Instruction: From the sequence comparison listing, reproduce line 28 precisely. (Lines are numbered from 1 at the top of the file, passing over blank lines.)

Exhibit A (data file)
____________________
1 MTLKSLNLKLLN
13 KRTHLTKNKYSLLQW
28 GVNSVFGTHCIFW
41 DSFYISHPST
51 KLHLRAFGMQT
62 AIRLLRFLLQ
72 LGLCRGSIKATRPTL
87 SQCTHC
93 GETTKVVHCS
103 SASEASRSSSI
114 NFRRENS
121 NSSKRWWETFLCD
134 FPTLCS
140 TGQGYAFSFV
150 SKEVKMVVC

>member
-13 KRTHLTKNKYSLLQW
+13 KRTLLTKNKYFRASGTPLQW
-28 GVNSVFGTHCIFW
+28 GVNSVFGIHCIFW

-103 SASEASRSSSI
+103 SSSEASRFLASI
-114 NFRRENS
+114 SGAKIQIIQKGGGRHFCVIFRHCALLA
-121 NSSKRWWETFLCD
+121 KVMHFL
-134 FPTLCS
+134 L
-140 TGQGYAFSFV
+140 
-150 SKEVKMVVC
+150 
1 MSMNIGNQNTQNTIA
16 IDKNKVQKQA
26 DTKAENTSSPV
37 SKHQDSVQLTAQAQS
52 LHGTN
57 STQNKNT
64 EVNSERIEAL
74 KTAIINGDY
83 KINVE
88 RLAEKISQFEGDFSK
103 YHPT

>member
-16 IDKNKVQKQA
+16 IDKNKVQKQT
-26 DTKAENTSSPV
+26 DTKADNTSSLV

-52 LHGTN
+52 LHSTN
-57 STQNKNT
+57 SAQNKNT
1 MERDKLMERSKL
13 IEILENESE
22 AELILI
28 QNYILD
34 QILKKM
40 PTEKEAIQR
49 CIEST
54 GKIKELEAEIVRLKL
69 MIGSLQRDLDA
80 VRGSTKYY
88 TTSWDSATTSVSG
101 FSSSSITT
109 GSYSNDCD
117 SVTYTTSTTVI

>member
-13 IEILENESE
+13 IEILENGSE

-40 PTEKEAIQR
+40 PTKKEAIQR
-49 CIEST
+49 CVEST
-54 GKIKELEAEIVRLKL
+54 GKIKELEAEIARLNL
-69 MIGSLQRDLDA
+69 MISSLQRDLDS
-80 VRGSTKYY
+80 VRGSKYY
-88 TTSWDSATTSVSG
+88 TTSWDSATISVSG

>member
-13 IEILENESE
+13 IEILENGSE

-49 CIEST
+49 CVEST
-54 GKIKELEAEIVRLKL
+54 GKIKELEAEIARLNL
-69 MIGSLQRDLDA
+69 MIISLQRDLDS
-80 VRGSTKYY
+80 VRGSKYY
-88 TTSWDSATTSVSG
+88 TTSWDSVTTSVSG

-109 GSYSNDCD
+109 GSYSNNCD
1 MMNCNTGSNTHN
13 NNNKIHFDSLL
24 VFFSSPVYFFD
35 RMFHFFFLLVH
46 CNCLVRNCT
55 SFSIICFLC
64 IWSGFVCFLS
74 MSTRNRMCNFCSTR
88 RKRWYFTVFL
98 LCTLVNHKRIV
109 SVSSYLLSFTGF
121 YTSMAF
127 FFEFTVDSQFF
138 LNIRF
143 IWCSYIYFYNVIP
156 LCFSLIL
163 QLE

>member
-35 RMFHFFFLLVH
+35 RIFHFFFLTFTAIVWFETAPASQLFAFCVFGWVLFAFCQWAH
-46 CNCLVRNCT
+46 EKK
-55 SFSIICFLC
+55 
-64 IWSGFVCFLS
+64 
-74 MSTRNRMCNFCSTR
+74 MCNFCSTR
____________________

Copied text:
+134 L